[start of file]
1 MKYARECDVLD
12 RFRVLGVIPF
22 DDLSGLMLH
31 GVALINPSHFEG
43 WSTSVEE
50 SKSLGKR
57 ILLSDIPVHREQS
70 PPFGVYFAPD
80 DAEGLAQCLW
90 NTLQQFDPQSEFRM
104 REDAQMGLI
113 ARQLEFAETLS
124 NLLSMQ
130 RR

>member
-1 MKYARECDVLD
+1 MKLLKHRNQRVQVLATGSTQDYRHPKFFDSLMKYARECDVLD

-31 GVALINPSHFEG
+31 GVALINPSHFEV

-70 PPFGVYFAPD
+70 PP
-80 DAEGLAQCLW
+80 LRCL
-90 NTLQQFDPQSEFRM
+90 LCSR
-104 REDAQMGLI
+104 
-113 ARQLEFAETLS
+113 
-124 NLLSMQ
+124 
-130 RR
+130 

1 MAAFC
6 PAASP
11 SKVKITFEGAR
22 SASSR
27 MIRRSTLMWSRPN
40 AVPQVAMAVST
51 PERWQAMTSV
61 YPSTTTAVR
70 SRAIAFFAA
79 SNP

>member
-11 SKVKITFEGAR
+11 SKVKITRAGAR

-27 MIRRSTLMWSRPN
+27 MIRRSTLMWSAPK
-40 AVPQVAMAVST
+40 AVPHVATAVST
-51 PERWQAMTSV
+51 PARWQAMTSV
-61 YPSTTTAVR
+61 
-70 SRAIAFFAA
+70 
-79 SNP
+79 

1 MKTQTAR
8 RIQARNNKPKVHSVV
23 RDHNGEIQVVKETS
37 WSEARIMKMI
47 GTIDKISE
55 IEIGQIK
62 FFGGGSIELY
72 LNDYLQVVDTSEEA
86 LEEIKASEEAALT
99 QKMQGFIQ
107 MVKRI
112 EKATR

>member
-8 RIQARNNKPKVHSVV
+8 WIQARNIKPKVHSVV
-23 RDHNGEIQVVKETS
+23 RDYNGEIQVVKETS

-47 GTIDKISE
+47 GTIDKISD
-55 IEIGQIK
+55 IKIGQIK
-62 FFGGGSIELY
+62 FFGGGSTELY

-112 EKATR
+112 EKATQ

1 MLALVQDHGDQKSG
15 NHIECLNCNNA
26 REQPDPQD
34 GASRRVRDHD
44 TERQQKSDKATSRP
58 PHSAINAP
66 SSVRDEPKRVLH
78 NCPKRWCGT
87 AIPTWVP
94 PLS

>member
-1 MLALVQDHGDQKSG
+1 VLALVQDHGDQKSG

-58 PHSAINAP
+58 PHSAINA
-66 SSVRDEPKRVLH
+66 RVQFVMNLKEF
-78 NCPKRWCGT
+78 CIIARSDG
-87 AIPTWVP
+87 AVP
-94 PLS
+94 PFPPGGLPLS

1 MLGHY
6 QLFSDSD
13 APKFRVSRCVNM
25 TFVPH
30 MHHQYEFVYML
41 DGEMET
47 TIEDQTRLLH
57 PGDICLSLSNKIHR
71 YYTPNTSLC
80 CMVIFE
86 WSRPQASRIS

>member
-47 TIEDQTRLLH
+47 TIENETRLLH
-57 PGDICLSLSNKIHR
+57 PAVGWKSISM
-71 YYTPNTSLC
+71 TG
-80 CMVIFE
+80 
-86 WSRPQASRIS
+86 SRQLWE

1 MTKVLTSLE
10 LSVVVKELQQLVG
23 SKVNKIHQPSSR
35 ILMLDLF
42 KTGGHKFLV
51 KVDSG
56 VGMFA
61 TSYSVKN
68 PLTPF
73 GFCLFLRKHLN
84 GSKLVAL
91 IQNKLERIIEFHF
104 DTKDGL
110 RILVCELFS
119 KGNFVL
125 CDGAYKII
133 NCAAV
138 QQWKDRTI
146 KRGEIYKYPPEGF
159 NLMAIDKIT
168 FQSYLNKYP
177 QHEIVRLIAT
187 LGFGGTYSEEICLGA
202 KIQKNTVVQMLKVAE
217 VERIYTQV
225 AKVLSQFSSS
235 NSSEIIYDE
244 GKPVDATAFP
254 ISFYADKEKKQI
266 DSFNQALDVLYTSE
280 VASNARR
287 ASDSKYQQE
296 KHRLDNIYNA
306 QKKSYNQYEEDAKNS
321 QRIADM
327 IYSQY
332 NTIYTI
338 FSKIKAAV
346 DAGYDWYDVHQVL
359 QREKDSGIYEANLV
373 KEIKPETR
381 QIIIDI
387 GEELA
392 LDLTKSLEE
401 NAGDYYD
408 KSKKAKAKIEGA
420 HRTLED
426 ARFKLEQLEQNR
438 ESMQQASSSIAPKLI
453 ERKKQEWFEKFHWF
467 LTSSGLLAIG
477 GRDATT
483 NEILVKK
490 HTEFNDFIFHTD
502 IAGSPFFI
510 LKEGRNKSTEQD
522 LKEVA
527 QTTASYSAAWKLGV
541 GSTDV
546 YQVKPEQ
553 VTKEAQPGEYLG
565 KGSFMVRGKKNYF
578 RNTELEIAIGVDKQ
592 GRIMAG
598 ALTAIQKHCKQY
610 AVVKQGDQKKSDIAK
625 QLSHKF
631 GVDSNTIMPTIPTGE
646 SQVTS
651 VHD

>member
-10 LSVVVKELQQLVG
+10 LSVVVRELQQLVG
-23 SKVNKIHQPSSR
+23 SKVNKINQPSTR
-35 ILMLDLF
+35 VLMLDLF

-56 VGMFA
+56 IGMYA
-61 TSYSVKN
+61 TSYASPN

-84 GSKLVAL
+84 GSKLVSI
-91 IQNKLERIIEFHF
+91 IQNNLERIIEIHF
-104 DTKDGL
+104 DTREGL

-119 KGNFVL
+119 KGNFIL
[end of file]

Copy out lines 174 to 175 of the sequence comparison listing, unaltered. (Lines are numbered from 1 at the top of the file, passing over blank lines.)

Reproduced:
408 KSKKAKAKIEGA
420 HRTLED